Aboard the ISS, researchers investigate complex dust behavior in plasmas
400 kilometers above Earth, researchers examined waves in complex plasma under microgravity conditions and found that the microparticles behaved in nonuniform ways in the presence of varying electrical fields. They report some of the first findings from the Plasma-Kristall 4 (PK-4) experiment in Physics of Plasmas.
PK-4 is a collaboration between the European Space Agency and the Russian State Space Corporation "Roscosmos" to investigate complex plasmas. Complex or dusty plasmas contain electrons, ions and neutral gas, as well as microparticles such as dust grains. The microparticles become highly charged in the plasma and interact strongly with each other, which can lead to liquid or even crystalline behavior within the complex plasma. The most important property of such a system is that investigations of physical phenomena can be performed on the individual (micro-) particle level allowing new insights into fluid and solid-state physics.
Gravity distorts most complex plasmas experiments on Earth, so the microgravity environment on the International Space Station enables otherwise impossible research. In February 2017, researchers from the DLR-Institute of Materials Physics in Space at the German Aerospace Center (DLR) and Joint Institute for High Temperatures of the Russian Academy of Sciences observed dust density waves or visible sound waves as they moved through the complex plasma.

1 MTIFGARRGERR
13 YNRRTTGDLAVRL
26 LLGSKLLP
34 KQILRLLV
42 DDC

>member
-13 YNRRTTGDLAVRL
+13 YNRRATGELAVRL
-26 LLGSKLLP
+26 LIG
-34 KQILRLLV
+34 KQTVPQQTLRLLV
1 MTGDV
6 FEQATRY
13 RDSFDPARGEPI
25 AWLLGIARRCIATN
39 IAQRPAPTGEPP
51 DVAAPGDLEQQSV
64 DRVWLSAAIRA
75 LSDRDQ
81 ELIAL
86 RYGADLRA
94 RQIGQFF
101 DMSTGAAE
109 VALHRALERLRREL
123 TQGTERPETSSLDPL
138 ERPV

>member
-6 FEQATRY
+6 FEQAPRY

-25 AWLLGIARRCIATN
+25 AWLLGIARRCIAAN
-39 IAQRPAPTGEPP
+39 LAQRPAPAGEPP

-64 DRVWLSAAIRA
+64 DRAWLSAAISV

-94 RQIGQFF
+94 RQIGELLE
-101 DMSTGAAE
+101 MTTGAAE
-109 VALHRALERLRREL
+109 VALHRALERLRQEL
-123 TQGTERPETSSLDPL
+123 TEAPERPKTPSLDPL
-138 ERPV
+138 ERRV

In the experiment, a microparticle cloud drifted in a plasma with a constant direct current and formed self-excited wave patterns. After that, the discharge polarity was reversed. Although the field strength was nearly identical for both discharge polarities, the wave patterns exhibited bifurcations: A new wave crest formed between the two old crests in the head of the microparticle cloud.
"The most interesting finding was the velocity of these waves strongly depends on the electric field, which is exciting the waves," said Mikhail Pustylnik, an author on the paper. "We expect to encounter these types of waves in astrophysical situations where you might have dust—in a cometary tail, for example."
"Many plasma processes are also used in the semiconductor industry," Pustylnik said. Dust poses big challenges for the semiconductor industry because particles may damage a silicon wafer during manufacturing. Starting this fall, the researchers are planning additional experiments that will vary the range of electric fields by switching the polarity of the discharge.